Uninsured/Underinsured Motorist Property Damage – Pays for collision damage to your vehicle by your own insurer if the other vehicle driver was at fault and had no insurance. This is a great coverage to add for your older vehicle that is not worth having collision and comprehensive coverage on, but require liability coverage by law. The premiums are very cheap considering the odds of the other party being at fault, and in California there were 4 million uninsured motorists in 1996, even though the law required liability insurance. In most states, you can purchase this coverage for your vehicle without being required to purchase collision and comprehensive insurance (although you must have a minimum of liability coverage). Dollar limits are usually limited to $3,000 to $5,000. Note – you must have proof that the other driver was uninsured, so don’t let that other driver get away after an accident without at least getting the license plate number.

Valued Policy – Essentially a policy that pays the policy limit in the event of a total loss without having to worry that an insurer will pay you a lower amount because they think your building is worth less than what you had it insured for. Probably 99% of the policies on building structures are not Valued policies and it is usually a great disappointment to policy holders who think they are entitled to get the policy limit because they paid premiums based on that limit.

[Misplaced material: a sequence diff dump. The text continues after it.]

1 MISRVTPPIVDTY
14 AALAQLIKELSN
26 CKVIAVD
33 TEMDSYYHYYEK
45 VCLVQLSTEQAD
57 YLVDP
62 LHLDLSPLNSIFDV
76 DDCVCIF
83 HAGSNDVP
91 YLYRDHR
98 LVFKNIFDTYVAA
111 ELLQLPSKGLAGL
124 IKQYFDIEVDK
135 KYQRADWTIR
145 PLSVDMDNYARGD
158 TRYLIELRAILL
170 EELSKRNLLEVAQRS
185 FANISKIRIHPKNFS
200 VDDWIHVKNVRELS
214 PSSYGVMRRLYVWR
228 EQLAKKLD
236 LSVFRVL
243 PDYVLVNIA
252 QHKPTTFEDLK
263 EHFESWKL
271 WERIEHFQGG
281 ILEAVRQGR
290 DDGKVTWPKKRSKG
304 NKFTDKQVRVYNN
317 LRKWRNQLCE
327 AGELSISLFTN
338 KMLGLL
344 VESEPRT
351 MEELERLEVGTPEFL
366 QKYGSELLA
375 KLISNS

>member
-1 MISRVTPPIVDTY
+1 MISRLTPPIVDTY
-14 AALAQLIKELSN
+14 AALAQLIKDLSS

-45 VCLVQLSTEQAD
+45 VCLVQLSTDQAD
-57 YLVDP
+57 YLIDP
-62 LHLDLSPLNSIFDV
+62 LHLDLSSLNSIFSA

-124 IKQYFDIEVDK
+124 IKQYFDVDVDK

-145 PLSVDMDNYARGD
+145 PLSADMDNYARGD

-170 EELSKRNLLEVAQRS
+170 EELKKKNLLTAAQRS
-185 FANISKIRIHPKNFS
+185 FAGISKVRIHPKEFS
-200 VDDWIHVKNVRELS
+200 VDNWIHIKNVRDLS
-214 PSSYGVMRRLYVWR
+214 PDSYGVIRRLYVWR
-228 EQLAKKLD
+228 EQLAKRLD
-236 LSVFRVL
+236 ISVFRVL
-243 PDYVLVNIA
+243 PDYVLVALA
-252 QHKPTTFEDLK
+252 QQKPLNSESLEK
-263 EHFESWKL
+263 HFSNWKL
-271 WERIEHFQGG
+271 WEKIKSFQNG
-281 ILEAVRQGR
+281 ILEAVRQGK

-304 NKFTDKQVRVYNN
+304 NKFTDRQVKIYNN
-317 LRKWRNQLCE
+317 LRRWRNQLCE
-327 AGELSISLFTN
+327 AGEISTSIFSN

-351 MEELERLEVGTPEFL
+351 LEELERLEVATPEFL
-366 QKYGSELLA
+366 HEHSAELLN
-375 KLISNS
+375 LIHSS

Valued policies are most common on special personal property like jewelry, artwork, antique cars. Insurance sales agents know this and promote this kind of coverage. However you can also get it on building structures in some states. In California it is optional and you must ask for it. It is rarely advertised or promoted by insurance sales agents. If your agent denies that it is offered in your state or by his company, check with other agents or an insurance “broker” (see “Broker” definition above).

You must usually supply an independent professional appraisal of the property at the time you apply for the insurance. A few states, Oregon for example, require insurers to sell only valued policies on building structures. This simplifies the claim process.

To view sample valued policy law for California, see the eBook entitled “Claims Practices Laws With UCLAIM Commentary” in the miscellaneous product section at Uclaim.COM.